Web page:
This Day in Jewish History

1907: A Future French Premier Is Born

Pierre Mendes France, the prime minister who withdrew France from Vietnam, served for less than a year. He also, at one point, broke out of jail with a saw.

Pierre Mendes
Wikimedia Commons

January 11, 1907 is the birthdate of Pierre Mendes France, the French premier who – though he was only in office for a little more than half a year – is credited with withdrawing  his country’s troops from Vietnam and negotiating independence with Tunisia.

Mendes France was born in Paris to an assimilated Jewish family (its original name was Mendo Franca) that had come to France from Portugal during the 16th century. He was a brilliant and industrious student from a young age but at university, encountering the rabid anti-Semitism of parts of France’s political right, he also became involved in politics leading the Radical Socialist Party’s youth organization.

After earning his law degree at the University of Paris, Mendes France became the youngest member of the Paris bar association in 1928. By 1930, he had written a thesis on monetary reform and published his first book on international monetary policy; two years later, having moved to rural Normandy, he was elected to the Chamber of Deputies as its youngest member and served as mayor of his new home, Louviers. When Leon Blum, the country’s first Jewish premier, brought him back to Paris in 1938 to serve as one of two undersecretaries of the Treasury, together with Georges Boris, also a Jew, the idea of three Jewish men overseeing economic policy brought out blatant expressions of anti-Semitism, both in the press and the legislature itself.

When World War II began, Mendes (as he was widely called in France) volunteered for the air force, but after France was occupied by Germany, he moved with his family to Morocco where he joined the Free French resistance forces. In 1941, he was tried and convicted of desertion by the Vichy regime, only to escape from prison by sawing through the bars of his cell. Making his way to London, Mendes rejoined the resistance, and later the government-in-exile set up in Algeria by Charles de Gaulle. Although he and de Gaulle later had a falling out, the leader of Free French forces appointed Mendes France to several significant economic positions.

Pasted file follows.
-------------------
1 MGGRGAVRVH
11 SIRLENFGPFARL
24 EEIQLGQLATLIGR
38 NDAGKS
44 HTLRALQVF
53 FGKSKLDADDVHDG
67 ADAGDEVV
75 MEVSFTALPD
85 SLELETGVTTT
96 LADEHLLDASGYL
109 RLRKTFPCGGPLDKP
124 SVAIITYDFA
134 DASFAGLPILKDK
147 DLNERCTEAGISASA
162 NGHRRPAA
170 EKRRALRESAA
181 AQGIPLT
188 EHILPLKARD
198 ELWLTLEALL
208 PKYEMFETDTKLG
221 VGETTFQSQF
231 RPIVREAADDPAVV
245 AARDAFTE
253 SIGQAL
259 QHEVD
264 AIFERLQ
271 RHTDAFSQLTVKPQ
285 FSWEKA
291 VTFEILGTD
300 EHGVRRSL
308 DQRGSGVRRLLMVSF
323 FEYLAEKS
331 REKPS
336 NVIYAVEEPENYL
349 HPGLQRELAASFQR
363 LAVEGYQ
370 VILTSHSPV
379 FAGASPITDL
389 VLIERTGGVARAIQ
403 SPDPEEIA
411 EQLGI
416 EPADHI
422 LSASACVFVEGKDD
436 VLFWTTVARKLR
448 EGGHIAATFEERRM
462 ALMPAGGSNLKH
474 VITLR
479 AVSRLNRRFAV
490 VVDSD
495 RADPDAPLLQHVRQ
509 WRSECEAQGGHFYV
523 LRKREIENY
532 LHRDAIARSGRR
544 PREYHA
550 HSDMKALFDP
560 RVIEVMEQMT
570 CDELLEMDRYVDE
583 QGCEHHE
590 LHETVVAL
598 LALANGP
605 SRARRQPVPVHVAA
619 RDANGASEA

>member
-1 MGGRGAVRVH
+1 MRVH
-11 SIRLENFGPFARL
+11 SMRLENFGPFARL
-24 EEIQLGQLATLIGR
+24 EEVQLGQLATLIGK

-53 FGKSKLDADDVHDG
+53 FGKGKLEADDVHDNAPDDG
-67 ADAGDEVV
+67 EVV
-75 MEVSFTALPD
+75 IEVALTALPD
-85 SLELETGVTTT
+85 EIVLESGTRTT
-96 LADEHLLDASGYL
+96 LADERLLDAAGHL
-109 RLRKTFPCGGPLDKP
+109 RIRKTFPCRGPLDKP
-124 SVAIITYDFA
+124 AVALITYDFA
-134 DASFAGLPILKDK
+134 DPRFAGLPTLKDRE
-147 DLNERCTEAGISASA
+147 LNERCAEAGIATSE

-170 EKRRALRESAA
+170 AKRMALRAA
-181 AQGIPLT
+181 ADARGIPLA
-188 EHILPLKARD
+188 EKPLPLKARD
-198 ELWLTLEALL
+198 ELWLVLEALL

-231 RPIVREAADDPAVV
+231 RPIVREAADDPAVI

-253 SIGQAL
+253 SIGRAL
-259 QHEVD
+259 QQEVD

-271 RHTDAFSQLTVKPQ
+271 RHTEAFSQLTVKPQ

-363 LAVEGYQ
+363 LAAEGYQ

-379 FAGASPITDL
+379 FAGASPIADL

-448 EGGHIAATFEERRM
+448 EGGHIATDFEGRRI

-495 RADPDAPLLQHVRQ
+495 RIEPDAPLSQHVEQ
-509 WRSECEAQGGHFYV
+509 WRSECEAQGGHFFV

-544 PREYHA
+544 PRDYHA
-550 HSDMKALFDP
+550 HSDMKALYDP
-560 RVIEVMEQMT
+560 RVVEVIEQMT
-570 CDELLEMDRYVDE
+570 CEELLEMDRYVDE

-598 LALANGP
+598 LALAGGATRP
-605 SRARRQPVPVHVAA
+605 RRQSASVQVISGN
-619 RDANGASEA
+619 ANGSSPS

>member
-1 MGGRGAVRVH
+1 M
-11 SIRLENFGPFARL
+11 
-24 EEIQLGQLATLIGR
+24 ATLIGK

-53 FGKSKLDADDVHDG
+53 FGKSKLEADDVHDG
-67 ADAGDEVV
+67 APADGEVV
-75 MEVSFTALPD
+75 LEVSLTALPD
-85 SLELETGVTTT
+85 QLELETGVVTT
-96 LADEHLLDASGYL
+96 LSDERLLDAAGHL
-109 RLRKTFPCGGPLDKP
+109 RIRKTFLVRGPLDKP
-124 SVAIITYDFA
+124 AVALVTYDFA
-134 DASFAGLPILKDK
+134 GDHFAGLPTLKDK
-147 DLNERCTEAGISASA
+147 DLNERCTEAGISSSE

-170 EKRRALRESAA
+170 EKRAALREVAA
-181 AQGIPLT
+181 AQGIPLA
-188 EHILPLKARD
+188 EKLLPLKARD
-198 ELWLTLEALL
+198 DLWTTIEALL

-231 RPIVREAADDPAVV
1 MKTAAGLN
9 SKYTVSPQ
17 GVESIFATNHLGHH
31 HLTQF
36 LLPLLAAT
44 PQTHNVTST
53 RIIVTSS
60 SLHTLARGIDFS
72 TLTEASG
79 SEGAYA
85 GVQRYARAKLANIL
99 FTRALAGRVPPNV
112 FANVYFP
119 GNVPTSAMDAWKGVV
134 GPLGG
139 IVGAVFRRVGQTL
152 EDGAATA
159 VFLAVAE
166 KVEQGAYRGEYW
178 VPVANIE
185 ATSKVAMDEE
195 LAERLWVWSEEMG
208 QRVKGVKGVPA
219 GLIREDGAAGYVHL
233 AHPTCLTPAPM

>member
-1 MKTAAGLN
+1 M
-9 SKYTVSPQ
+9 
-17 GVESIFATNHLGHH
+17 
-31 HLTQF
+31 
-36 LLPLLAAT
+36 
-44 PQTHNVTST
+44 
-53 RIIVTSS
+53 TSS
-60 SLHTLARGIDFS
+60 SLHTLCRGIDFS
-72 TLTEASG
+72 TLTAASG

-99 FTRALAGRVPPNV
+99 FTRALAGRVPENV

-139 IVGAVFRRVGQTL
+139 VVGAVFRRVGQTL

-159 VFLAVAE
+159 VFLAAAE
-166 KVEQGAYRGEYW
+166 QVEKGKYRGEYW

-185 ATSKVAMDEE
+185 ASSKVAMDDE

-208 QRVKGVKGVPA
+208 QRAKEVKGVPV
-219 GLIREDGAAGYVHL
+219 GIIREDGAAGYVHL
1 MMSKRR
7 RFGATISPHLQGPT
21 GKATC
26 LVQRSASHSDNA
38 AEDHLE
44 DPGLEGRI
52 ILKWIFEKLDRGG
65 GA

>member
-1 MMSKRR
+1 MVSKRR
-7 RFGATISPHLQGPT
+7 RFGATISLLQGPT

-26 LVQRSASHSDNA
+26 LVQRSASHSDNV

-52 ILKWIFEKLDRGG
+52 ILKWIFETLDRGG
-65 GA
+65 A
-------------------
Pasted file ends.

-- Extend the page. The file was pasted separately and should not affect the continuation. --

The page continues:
In 1947, when regular politics resumed, Mendes was elected again to the National Assembly. With very firm solutions for how to get France out of its ongoing economic crisis and clear-cut ideas on ending the country’s colonial ventures overseas, he put himself forward several times as a candidate for premier.

He finally had his chance in June 1954 after French forces were defeated by the Communists at Dien Bien Phu in Vietnam and the government of Joseph Laniel resigned. Mendes France formed a government on June 18. One of his first acts was to go to Geneva to negotiate peace with Vietminh leader Ho Chi Minh – an agreement that led to the division of the former French colony into communist North Vietnam and the anti-communist South Vietnam, setting the stage for American involvement a few years later.

Mendes France then went to Tunisia, and negotiated an agreement with the growing independence movement that led to an independent state by 1956. He also began similar discussions with the nationalists in Morocco. At the same time, however, Algeria’s fight for independence began and on February 5, 1955, less than seven months after taking office, the government of Mendes France lost a vote of confidence over Algeria in parliament and he resigned.

After de Gaulle came to power and replaced the Fourth Republic with a presidential-style Fifth Republic, Mendes France became affiliated with the Unified Socialist Party, and later with the new Socialist Party. He was in and out of the legislature, but never again played a major role in elective politics in France. By the time Socialist leader Francois Mitterrand became president, in 1981, Mendes Frances was too old to join his government. In his final decades, he did, however, command great respect as a public intellectual, particularly on economic issues (he believed in more government control over and coordination of the economy), and for his efforts to bring Israelis and Palestinians together, though these efforts were not always appreciated in Israel.

Pierre Mendes France died on October 18, 1982.